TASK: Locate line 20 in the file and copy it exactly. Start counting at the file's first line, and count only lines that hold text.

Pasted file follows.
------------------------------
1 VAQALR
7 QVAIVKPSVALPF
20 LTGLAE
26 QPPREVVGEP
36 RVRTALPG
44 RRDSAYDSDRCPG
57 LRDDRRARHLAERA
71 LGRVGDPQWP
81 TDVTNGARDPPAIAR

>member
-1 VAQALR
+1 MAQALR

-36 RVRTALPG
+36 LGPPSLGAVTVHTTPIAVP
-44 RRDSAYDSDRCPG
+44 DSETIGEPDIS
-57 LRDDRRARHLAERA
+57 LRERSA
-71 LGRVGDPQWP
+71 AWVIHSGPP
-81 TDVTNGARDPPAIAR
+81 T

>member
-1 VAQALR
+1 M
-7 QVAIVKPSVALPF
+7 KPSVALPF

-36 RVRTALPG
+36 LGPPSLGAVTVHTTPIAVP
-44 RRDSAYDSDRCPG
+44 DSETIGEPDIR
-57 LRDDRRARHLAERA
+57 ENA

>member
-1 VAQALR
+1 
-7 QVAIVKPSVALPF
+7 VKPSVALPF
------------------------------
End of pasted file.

+71 AWVIHSGPP